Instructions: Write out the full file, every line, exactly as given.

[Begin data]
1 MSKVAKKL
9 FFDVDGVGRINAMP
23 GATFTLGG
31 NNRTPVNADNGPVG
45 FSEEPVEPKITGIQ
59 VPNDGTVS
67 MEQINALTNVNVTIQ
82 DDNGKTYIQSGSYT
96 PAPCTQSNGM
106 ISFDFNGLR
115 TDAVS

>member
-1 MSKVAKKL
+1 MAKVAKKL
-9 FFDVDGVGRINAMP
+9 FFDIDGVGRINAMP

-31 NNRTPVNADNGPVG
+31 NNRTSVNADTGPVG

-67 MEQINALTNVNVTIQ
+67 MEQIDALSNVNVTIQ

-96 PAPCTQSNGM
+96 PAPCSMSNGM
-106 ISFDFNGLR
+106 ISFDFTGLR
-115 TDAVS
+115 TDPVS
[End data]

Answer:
1 MSKVAKKL
9 FFDVDGVGRINAMP
23 GATFTLGG
31 NNRTPVNADNGPVG
45 FSEEPVEPKITGIQ
59 VPNDGTVS
67 MEQINALTNVNVTIQ
82 DDNGKTYIQSGSYT
96 PAPCTQSNGM
106 ISFDFNGLR
115 TDAVS

>member
-1 MSKVAKKL
+1 MAKVAKKL
-9 FFDVDGVGRINAMP
+9 FFDIDGVGRINAMP

-31 NNRTPVNADNGPVG
+31 NNRTSVNADTGPVG

-67 MEQINALTNVNVTIQ
+67 MEQIDALSNVNVTIQ

-96 PAPCTQSNGM
+96 PAPCSMSNGM
-106 ISFDFNGLR
+106 ISFDFTGLR
-115 TDAVS
+115 TDPVS